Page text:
NOTE: This post  includes affiliate links. I am only sharing products  and services that I believe in and know will add value to your blogging experience or business. If you decide to purchase a product or service, I may  earn a commission for my recommendations. Thank you for your support!


Classic Matooke Katogo

Ah Katogo! I cannot believe it took me this long to talk about it! Actually I have talked about katogo before here and here. It’s just that I have never talked about matooke (green banana) katogo and I know you are wondering why. Well, as much as it is a popular breakfast dish, it is always a treat in our household because a) I am yet to perfect that soft tooke wrapped in banana leaves  and b) peeling these green bananas is an art in and of itself. So often times I find myself steering clear of matooke altogether. But once in a while the craving hits and point b) is ignored. Now this is the simplest way Katogo can be made. Peeling matooke and throwing them in a pan, adding diced tomatoes and onions and anything else that you think will help enhance the meal and letting it boil till the bananas are soft and tender. Easy! Once you learn how to make this classic katogo, you can then customize it to your liking.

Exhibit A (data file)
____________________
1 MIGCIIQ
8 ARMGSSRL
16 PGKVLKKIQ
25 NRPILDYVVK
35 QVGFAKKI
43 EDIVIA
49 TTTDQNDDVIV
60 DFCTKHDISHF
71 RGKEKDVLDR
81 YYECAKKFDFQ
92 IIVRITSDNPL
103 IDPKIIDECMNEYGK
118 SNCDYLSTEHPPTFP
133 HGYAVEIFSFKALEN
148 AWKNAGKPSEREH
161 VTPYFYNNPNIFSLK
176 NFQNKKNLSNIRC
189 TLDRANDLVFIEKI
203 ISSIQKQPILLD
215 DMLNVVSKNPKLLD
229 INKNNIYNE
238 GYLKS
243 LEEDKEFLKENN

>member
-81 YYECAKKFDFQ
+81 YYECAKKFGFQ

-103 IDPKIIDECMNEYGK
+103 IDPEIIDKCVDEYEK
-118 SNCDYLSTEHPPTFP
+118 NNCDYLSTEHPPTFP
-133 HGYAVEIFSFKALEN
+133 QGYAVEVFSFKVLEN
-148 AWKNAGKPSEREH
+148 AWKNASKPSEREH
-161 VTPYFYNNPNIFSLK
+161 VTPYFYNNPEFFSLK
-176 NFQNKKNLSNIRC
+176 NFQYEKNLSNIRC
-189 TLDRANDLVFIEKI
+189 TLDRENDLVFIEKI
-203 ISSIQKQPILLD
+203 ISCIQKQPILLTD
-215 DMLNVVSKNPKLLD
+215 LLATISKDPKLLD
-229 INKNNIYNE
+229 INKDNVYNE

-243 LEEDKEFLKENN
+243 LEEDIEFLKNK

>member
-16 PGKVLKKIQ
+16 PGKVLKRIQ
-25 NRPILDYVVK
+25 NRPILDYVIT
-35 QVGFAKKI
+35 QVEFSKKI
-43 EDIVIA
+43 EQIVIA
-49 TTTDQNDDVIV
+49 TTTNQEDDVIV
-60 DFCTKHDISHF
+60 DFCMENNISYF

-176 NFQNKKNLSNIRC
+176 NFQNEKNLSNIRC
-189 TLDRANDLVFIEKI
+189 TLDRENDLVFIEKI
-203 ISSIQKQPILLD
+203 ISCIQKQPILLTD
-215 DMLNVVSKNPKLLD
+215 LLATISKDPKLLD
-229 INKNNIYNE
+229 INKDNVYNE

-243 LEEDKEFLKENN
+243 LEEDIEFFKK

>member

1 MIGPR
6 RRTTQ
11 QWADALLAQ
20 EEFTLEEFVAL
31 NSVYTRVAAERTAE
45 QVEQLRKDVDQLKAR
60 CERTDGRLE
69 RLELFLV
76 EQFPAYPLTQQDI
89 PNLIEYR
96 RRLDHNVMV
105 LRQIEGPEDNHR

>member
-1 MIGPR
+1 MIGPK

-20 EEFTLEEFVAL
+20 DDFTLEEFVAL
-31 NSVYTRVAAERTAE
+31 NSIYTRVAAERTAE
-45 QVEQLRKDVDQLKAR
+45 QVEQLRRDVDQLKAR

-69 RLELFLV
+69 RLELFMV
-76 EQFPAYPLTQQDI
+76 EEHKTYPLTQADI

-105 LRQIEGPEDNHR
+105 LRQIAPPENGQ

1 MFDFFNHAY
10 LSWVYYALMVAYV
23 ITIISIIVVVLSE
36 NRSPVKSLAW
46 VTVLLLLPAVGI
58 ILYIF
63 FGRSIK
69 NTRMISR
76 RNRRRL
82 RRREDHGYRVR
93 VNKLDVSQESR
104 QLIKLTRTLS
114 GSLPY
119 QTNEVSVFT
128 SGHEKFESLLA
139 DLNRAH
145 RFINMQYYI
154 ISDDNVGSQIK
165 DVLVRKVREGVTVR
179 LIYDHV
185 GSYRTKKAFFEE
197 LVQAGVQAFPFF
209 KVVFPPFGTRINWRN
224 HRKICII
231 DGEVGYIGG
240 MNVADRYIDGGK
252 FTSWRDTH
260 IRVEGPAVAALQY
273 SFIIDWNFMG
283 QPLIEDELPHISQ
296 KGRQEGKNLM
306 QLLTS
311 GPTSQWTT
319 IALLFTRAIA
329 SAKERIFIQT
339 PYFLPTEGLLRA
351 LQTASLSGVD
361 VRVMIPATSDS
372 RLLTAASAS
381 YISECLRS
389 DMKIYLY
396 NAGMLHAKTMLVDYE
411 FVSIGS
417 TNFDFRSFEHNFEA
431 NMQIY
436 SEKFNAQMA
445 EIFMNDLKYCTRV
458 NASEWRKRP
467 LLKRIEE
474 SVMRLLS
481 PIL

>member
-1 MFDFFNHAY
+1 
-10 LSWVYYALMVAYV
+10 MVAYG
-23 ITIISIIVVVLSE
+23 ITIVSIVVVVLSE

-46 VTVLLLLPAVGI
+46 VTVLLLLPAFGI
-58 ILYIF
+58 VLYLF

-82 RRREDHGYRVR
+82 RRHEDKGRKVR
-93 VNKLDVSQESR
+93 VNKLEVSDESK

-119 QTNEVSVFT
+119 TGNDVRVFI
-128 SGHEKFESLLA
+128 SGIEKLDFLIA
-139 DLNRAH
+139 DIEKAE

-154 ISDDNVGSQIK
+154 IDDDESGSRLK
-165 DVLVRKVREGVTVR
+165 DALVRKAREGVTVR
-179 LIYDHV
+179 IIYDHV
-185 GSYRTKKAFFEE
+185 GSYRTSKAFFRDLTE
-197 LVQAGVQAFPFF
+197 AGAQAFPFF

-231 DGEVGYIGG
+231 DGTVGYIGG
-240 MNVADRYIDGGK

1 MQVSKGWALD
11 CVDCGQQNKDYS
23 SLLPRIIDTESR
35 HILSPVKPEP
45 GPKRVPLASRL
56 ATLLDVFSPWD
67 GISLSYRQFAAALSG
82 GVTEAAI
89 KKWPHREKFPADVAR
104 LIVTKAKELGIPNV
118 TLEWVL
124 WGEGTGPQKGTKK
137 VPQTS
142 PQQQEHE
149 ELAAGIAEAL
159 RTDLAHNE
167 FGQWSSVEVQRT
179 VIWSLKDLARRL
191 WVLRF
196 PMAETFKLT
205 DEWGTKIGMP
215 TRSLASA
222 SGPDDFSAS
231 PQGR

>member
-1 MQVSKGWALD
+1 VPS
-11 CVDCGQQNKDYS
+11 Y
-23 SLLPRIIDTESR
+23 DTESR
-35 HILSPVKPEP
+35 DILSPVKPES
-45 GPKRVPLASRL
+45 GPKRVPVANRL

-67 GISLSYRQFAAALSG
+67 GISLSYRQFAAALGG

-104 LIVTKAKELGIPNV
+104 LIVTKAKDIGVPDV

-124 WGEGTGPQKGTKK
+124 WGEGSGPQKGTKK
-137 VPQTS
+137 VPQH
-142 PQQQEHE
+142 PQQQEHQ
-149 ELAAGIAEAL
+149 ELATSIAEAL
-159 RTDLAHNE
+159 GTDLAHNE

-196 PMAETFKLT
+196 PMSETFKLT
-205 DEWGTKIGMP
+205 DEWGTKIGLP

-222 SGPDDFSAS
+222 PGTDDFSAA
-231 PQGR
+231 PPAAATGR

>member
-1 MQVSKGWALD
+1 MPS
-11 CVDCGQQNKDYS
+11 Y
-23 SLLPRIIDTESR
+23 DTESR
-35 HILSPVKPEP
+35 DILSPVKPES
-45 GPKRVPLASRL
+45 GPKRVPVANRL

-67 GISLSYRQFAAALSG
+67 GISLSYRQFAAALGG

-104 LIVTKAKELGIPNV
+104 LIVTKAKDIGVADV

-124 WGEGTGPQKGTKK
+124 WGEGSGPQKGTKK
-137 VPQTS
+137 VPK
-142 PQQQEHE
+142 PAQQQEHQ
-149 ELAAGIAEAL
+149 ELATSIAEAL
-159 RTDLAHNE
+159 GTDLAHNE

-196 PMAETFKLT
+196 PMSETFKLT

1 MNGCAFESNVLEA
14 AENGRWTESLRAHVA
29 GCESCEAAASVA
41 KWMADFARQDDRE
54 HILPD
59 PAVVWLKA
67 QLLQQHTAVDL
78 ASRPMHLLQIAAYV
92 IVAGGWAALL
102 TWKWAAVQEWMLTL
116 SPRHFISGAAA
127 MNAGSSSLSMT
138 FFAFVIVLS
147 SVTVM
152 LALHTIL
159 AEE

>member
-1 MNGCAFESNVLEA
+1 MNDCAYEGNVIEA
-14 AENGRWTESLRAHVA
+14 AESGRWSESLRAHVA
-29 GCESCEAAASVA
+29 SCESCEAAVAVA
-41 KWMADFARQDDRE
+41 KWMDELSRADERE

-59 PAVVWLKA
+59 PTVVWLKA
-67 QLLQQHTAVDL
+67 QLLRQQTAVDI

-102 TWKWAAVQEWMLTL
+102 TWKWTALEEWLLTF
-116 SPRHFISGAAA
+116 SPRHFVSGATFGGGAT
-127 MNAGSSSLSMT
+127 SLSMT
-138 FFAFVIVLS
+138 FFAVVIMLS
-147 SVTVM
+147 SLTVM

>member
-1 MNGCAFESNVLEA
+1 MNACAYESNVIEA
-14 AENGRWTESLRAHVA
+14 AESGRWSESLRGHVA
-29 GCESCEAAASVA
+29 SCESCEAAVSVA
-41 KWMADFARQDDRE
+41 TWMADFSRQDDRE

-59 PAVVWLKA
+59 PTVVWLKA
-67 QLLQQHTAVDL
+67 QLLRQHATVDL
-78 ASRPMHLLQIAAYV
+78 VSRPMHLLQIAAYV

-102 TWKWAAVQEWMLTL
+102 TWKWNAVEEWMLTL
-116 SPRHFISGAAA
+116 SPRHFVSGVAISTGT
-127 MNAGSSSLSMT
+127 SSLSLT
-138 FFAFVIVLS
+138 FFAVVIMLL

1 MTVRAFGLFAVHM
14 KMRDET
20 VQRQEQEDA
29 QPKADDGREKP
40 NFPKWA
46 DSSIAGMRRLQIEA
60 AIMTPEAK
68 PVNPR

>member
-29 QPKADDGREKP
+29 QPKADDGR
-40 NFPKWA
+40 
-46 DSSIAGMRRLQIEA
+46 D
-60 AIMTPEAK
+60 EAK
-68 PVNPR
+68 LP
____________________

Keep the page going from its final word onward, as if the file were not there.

What you will need:

15-20 Green bananas

10 Medium sized tomatoes

1 Large onion

2 Scallion stalks

1 Tsp. Oil + Additional 1/2 Tsp. Oil

Salt and pepper


  1. Applying oil to your hands before peeling the bananas prevents the sap from staining and sticking to your hands.
  2. The amount of water you add to the katogo will determine the consistency of your katogo. More water will make it soupy and vice versa.
  3. Sometimes a lot of tomatoes can make the food a little bit tart. If so, add a little bit of sugar to cut through the tartness.



  1. Apply the 1/2 teaspoon of oil on your hands and the knife you will be using. Peel the green bananas. Place the peeled bananas in water to avoid excessive oxidation.
  2. Dice the tomatoes and onions and set a side. Place a clean pan on fire and add the 1 teaspoon of oil. Add the onions and let them cook till translucent. Next add the tomatoes. Let the tomatoes cook till tender and paste-like.
  3. Add the bananas and enough water to almost submerge the bananas. Let the katogo boil till the bananas are almost tender. Add salt and pepper to taste.
  4. Once they start becoming tender, reduce the fire and let the katogo simmer. Remove from fire  and let cool. Serve with ghee, a side of greens and tea.

Have you tried katogo before? What variation are your favorite?